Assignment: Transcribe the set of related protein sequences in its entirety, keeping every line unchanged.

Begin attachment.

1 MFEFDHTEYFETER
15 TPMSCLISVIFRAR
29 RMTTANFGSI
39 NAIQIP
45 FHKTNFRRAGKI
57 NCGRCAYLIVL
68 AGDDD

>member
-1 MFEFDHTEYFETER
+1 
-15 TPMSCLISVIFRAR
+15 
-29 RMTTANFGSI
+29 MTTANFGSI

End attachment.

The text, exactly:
1 MFEFDHTEYFETER
15 TPMSCLISVIFRAR
29 RMTTANFGSI
39 NAIQIP
45 FHKTNFRRAGKI
57 NCGRCAYLIVL
68 AGDDD

>member
-1 MFEFDHTEYFETER
+1 
-15 TPMSCLISVIFRAR
+15 
-29 RMTTANFGSI
+29 MTTANFGSI